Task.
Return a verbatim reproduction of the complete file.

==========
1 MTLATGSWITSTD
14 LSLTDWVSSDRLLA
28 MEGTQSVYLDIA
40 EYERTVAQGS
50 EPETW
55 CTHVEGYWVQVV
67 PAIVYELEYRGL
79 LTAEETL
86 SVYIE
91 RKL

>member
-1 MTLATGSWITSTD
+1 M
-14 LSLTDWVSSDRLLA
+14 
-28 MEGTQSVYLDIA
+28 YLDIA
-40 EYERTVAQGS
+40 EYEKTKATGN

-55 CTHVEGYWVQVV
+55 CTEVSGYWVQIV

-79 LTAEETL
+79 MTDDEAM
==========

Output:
1 MTLATGSWITSTD
14 LSLTDWVSSDRLLA
28 MEGTQSVYLDIA
40 EYERTVAQGS
50 EPETW
55 CTHVEGYWVQVV
67 PAIVYELEYRGL
79 LTAEETL
86 SVYIE
91 RKL

>member
-1 MTLATGSWITSTD
+1 M
-14 LSLTDWVSSDRLLA
+14 
-28 MEGTQSVYLDIA
+28 YLDIA
-40 EYERTVAQGS
+40 EYEKTKATGN

-55 CTHVEGYWVQVV
+55 CTEVSGYWVQIV

-79 LTAEETL
+79 MTDDEAM